Financing for Pet Groomers
What do pet groomers finance most often? The most common financing is for pet grooming business plans and mobile grooming vehicles. Financing is also available for pet grooming equipment that may be part of a business plan build out, or independent purchases of new equipment such as tubs, tables, dryers, clipper vacuum systems, central vacuum systems and caging. We suggest you review our Grooming Products Showcase and know that financing may be available to acquire your business needs for equipment and vehicles.
The following information is provided courtesy of Tim Cetto of Full Circle Finance serving the grooming community.
Recently I was asked by the staff of Pet groomer.com to put together a blog to answer questions that pertain to owning and operating a small business from a financial perspective. I wouldn’t even begin to be able to tell you how to groom a dog but I can hopefully help you manage your business finances when the time is right to expand or downsize. One of my favorite commercials was a US Bank commercial that showed a daredevil skiing off a cliff or jumping out of an airplane and the caption read (But I bet he doesn’t own a small business). There is a lot of truth to that!
I have been loaning money to small businesses throughout the United States for over 30 years. During my career, I have had the opportunity to watch small businesses grow to large companies and get sold for huge profits. I have also witnessed those that weren’t that lucky and had to close their doors. I love what I do. I continue to enjoy being a part of what I think makes our country so amazing (the small business owners).
So, with that said, let’s answer a few common questions I get from clients.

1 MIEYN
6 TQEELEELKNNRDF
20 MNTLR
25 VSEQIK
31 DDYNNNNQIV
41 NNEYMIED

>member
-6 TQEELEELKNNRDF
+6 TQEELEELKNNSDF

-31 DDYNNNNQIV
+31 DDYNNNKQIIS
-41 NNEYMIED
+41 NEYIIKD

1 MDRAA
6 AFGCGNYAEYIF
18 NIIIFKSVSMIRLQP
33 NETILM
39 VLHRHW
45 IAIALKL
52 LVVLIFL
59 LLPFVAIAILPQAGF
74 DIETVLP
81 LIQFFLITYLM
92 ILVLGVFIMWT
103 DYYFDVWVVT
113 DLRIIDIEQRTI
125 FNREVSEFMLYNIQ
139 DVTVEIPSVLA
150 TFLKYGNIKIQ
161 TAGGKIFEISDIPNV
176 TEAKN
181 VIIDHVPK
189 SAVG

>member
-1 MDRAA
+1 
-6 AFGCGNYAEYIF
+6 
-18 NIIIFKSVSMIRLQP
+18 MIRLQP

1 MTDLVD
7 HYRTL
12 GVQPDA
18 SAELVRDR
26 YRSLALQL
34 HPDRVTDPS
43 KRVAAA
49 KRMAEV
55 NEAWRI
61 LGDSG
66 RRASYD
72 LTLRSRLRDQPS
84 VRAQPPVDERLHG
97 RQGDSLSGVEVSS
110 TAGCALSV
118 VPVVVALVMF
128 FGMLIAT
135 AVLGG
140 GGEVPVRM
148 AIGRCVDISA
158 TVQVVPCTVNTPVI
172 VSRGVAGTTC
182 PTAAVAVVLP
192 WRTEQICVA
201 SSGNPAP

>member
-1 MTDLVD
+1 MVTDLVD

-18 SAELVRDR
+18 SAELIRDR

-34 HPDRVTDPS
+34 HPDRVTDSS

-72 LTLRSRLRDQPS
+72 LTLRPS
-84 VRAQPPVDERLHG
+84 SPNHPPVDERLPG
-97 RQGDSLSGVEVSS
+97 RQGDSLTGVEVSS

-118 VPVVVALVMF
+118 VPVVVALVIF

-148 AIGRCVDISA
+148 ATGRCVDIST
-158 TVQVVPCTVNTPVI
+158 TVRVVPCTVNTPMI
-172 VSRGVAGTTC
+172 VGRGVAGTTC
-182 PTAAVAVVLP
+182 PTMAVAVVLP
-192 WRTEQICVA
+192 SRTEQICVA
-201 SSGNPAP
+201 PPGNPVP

Question one: What can I do to get my credit score back up?
For most small business owners credit scores are a mystery but they have to be taken seriously. Good or bad credit scores can mean the difference of either growing your company or costing your company thousands of dollars in higher interest rates. We don’t need to get into the weeds with that but as a general rule of thumb, credit scores below 600 would be considered subprime to most lenders. Credit scores are based on mathematical algorithms that take into consideration the length of time on the credit file, pay history, home ownership, your high credit, revolving and installment debt etc.
Here is my tip. Pay your bills on time every time!
Another great tip is to keep your revolving credit utilization down and never borrow more than 50% of your combined credit card limits. If you have 3 credit cards each with a $5000.00 high credit limit never let any one card get over $2500.00 and never let the 3 cards get over $7500.00 in combined balances. If you are in a situation where you have maxed out one of the credit cards it is better to use another one to pay the maxed out card down to below 50% as long as both cards stay below that magic line.
Question two: Should I pay cash or take out a business loan for this new equipment?
You need to use every available source of capital you can find when you a running a small business. Of course, cash is the cheapest cost of funds you can find. Equipment depreciates, therefore it often makes more sense to budget the right monthly payment for your equipment purchases. With that being said, I have seen small business fail because they have spent all their cash and when it came time to make payroll well you get the picture. The best practice is to maintain a strong cash position in your business. A cash position strong enough that you could keep the lights on for two or three months even if you didn’t make a dime. Finance assets that make you more productive like your phones, computers, vehicles etc. Those type of assets deprecate in value but you can’t do business without them. When banks look at a business balance sheet one of the first line items is cash on hand. Cash is king to banks so try to keep some around.
That’s it for now. I am looking forward to answering question you may have.
Tim Cetto, CEO, Full Circle finance, Inc